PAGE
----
Sleep is absolutely essential for your brain to work properly because during sleep your brain is busy processing information, consolidating memories, making connections, and clearing out toxins. When asleep, your brain does its housekeeping and not having adequate time to do this could potentially accelerate neurodegenerative diseases including Parkinson’s.

Stress Management

Chronic stress can upset the brain activity contributing to PD.  Acute stress causes alterations in the protective function of the blood brain barrier, and long-term stress is toxic to the brain. It’s possible that repeated stress leads to the depletion of dopamine. Learn how you can break the cycle of stress here.

Avoiding Toxins

Exposure to certain toxins may be directly responsible for triggering Parkinson’s. In the book, Weinstock tells of Canadian study done in 2005 in which eleven people’s blood was tested, and an average of 44 chemicals were found present.  I don’t know about you, but I think, “A whopping 44? And that was 10 years ago. I’m sure it’s worse now!”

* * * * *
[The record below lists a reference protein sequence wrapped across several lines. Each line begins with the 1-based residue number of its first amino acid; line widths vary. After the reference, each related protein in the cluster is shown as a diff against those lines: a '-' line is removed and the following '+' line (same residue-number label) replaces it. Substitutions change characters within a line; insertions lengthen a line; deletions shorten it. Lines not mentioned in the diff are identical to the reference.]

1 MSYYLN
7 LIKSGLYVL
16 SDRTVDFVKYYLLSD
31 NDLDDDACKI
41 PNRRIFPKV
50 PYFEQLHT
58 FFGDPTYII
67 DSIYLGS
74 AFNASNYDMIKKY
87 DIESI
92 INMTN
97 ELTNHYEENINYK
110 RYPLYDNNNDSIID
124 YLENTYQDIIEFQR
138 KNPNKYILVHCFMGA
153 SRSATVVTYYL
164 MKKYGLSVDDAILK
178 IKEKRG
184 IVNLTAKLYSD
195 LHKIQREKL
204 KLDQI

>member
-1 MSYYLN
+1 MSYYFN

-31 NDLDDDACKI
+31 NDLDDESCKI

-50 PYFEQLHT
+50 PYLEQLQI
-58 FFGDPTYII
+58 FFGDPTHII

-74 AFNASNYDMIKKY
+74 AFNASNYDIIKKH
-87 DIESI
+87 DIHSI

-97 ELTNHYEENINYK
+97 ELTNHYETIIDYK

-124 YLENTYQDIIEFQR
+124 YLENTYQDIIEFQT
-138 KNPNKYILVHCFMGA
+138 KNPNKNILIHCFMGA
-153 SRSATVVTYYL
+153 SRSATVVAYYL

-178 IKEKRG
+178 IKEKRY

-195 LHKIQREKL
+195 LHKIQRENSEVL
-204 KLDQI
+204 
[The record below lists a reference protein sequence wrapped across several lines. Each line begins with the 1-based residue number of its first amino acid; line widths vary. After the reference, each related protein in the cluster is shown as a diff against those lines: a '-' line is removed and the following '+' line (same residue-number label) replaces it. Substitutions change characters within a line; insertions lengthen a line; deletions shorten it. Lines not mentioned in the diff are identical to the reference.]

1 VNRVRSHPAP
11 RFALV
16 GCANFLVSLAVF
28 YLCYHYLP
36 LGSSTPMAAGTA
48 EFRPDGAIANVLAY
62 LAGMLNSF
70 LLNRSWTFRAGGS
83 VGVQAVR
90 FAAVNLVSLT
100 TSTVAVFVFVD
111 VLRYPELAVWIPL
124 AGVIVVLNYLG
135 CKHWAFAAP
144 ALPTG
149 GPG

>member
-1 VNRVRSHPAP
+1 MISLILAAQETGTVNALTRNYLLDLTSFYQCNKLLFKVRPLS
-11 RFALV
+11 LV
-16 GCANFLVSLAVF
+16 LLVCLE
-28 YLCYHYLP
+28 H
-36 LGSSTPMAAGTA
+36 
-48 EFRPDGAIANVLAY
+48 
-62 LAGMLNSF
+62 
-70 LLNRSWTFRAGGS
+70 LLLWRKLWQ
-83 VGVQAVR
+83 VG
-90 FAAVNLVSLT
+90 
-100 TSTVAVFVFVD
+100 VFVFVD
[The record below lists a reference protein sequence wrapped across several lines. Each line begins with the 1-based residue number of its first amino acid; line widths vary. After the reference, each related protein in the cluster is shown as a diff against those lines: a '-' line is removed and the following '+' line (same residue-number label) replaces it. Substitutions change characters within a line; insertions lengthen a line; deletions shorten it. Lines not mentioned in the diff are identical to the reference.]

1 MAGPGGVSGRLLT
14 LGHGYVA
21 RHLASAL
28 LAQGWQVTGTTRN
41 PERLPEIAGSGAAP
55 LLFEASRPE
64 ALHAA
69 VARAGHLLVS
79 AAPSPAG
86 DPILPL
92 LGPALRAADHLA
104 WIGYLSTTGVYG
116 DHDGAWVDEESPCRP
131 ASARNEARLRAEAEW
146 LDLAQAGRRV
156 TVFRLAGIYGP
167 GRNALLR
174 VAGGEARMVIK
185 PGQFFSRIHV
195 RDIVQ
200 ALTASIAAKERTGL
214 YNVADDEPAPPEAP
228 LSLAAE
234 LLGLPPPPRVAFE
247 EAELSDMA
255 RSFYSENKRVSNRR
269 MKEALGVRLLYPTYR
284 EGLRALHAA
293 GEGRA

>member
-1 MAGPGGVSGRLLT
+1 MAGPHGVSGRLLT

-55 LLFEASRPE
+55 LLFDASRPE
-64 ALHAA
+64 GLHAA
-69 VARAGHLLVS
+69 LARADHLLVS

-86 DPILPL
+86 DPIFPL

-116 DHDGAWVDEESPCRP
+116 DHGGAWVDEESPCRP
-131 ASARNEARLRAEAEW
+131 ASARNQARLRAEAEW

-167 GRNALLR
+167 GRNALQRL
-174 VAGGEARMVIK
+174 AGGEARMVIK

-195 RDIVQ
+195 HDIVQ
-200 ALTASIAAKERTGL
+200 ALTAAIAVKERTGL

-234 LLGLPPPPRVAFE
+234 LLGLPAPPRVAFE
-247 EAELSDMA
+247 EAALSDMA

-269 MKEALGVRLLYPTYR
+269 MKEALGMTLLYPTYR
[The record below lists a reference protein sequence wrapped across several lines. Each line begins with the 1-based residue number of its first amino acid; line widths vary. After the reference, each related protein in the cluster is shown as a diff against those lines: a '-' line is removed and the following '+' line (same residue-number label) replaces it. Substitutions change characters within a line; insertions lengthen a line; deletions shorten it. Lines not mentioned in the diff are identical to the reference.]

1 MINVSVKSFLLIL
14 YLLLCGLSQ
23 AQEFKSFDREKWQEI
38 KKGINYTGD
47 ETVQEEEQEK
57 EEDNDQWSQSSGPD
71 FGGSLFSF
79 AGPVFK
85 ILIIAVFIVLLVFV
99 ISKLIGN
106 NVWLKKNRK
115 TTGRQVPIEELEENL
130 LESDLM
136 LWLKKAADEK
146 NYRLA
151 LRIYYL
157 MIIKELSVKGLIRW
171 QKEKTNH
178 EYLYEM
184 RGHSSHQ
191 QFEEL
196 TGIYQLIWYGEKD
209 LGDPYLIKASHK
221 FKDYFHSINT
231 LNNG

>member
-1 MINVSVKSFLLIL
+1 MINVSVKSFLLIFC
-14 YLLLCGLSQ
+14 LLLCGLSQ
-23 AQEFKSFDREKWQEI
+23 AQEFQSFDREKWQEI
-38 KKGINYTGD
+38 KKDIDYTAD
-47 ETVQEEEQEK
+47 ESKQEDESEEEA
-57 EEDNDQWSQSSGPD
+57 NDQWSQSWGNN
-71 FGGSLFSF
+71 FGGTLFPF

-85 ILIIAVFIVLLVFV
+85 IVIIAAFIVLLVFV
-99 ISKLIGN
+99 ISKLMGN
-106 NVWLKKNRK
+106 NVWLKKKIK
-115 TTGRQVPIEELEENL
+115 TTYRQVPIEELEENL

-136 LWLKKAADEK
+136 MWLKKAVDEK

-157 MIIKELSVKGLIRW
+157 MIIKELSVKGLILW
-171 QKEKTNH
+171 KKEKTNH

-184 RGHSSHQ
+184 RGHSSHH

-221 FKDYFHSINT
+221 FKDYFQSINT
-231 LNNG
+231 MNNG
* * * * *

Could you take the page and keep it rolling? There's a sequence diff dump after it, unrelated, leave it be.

Every one of us is a walking polluted reservoir of chemicals. From air pollution, bug and weed killers, solvents, metals, PCBs, to smoking, drug use, and radiation, you are immersed in and surrounded by known neurotoxins every day. Avoiding toxins will preserve your overall and brain health.

Managing Medical Problems

Poor general health management can lead to PD later in life. Obesity is linked to altered dopamine levels in the brain and in midlife, triples the risk of developing PD. Insulin resistance, high blood pressure, high triglycerides, low HDL, and inflammation may all contribute to the disease.

Manage chronic physical pain, which is bad for your brain. Take care of your teeth and gums. Know the side effects of your medications and their interactions.

Preventing Head Injuries

The damage caused by a head injury may lead to developing PD years later. While it’s well-known that traumatic brain injuries can lead to short-term or permanent problems with memory, balance, and cognition, research is showing that repeated lower impact blows to the head also add up to take a toll. Having a brain injury resulting in the loss of consciousness, amnesia or hospitalization increases the risk of PD. Losing consciousness for five minutes or longer more than doubles a person’s chances, and the risk goes up with each occurrence.

Within seconds, a head injury can set in motion a cascade of damaging pathological changes which can include the loss of dopamine producing molecules for months after the injury.

Like cutting the risk for Alzheimer’s, dementia, cancer, and other disease, your best bet in preventing Parkinson’s is in adopting a brain-healthy, proactive lifestyle.

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